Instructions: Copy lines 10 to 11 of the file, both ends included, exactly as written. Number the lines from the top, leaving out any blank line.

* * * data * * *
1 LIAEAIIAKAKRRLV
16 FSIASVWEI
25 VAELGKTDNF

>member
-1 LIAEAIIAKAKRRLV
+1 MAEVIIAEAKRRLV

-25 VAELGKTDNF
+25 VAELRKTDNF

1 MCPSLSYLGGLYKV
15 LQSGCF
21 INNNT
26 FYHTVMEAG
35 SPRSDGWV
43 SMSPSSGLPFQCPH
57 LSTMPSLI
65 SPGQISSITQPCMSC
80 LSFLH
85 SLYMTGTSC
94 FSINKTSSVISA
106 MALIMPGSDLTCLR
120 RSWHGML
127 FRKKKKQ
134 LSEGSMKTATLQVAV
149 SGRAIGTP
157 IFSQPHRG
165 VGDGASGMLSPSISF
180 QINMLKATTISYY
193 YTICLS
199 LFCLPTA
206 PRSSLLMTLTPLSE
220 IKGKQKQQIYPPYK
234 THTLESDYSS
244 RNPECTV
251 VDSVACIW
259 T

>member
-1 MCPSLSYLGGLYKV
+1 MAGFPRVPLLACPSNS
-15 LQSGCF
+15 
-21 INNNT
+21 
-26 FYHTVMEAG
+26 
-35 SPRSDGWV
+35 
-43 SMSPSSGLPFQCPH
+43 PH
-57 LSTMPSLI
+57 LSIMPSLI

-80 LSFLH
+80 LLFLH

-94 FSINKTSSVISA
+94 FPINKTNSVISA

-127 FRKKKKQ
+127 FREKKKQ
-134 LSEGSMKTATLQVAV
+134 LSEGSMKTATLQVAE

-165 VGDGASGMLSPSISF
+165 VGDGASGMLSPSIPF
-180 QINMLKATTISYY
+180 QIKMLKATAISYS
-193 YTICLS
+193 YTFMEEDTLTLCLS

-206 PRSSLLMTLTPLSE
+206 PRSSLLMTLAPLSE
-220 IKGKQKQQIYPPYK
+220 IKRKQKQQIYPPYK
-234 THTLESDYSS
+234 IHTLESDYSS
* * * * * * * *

15 LQSGCF
21 INNNT